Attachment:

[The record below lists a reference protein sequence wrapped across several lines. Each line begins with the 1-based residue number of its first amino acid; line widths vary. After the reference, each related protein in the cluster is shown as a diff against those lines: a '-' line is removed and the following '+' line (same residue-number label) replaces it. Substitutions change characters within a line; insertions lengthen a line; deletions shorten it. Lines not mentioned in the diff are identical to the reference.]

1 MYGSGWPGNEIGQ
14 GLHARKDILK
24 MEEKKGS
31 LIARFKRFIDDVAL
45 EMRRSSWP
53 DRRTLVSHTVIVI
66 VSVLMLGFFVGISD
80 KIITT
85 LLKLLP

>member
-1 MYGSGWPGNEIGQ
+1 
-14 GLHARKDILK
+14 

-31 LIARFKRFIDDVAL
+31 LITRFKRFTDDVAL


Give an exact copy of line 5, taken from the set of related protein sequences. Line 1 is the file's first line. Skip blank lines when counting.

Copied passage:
31 LIARFKRFIDDVAL